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Wednesday, November 19, 2008

Winter Outlook Part 3: Larry Cosgrove

I have a great deal of respect for Larry Cosgrove of Weather America. While we never met in person, we shared a weather center in Philadelphia. I worked at WPHL on a freelance basis in 2001, and again in 2003. Larry was there much longer, before he moved up to New England. Tony Pann and I had him on our radio show Weather Talk as a frequent guest, and I enjoy his in depth analysis of the atmosphere. Below is his disection of the winter of 2008-2009. It is long, but worth the read:

Transient +PNA and -AO with recurrent NAO make for a very wintry Midwest and Eastern Seaboard!


Using persistence, climatology, and comparisons with analogue years that showed certain similarities to trends seen in weather so far in 2008, a forecast for the upcoming winter season was compiled showing expectations for temperature and precipitation in North America, the European Union, and Asia. Special emphasis was placed on potential for extreme conditions (cold vs. warmth, heavy snow or ice risk, and excessive against minimal precipitation accumulation).

October Synoptic Pattern

There have been prevailing patterns around North America which, through persistence, may offer clues to the trends of synoptic systems that will occur during the winter months. If we count the two tropical storms (Hanna and Kyle), there have been no less than six storms paralleling the Atlantic coastline since early September. Deep tropical moisture connections are evident in all cases, so if such disturbances were to occur in winter, the prospects for snow and/or ice along the Eastern Seaboard will be higher than usual.

It should also be pointed out that, despite the variability of cold to warm conditions over the West, strong ridging routinely occurred at higher latitudes over the previous six weeks. You can see this signature in the 500MB longwave pattern graphic further down the page. Any ongoing tendency of high latitude ridging over the Northwest territories and Nunavut AR must be treated as a feature favoring drainage of Arctic air into the eastern two-thirds of the U.S. during the low sun period.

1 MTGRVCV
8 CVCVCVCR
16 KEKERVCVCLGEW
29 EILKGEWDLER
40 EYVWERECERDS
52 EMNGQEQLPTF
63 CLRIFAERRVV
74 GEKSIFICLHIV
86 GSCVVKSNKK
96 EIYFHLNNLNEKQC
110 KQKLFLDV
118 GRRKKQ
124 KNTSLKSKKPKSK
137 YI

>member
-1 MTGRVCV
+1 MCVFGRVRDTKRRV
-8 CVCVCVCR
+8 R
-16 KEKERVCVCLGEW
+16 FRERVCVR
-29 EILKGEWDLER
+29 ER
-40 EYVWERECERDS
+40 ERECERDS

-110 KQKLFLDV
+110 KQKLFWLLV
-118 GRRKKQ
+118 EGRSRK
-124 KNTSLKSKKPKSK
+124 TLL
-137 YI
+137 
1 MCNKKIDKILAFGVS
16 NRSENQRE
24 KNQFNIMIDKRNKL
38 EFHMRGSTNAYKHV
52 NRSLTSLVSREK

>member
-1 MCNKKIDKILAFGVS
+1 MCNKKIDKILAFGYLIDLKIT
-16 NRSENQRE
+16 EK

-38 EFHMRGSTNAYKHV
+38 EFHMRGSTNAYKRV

Possible Influence Of ENSO And PDO

For much of the summer and fall of 2008, the El Nino/Southern Oscillation signature has been in the neutral categories, between a warm (+ENSO or El Nino) episode and a cold (-ENSO or La Nina) phase. Most forecasts maintain this neutral position through the upcoming winter (although the most recent CFS outlook suggests a return to a weak La Nina), which seems a viable idea as most important changes in oceanic temperatures across the equatorial Pacific Basin will occur between spring and autumn. ONI measures are at zero, which, in the lack of any other forcing variable, should imply that simple climatology would have an edge in the seasonal forecast. One x-factor: we have seen two strong Kelvin waves progress out of the equatorial Indian Ocean since mid-September. These impulses could very well warm the neutral character of the waters between the Philippines and Hawaii, creating a window for a neutral/positive or even weak El Nino episode at some point late in the winter.

One possible factor in play for this winter is the Pacific Decadal Oscillation (PDO), based on the measure of SSTs in the Gulf of Alaska. If waters are colder than normal, a moderating or zonal influence is sometimes evident over North America. Should sea temperatures warm to above normal below the farthest north state, correlations exist that favor -EPO or +PNA ridge formation (often a warm condition in the western states versus colder air to the right of the Rocky Mountains. While a -PDO value has been in place for much of the past year, there has been some rightward flex from much warmer seas to the west and south, clearly evident on the October 20 chart. It should also be said that there are cases (such as January 1961) where a repeated negative height anomaly over the Gulf of Alaska was simultaneous with extreme cold and snow over the eastern half of the U.S. For this reason, I feel that the modifying influence of this signature may be muted during the coming months.

MJO And Kelvin Wave Signatures

Any discussion of possible contribution of the Madden-Julian Oscillation to winter weather over North America must be tempered by these facts: one, that the processes of the MJO and its effects are still not well understood (teleconnections). Secondly, that forecasts for the various phases of the oscillation are still quite poor. Thirdly, any estimation as to the position and strength of the MJO is virtually impossible beyond the traditional 15 day period.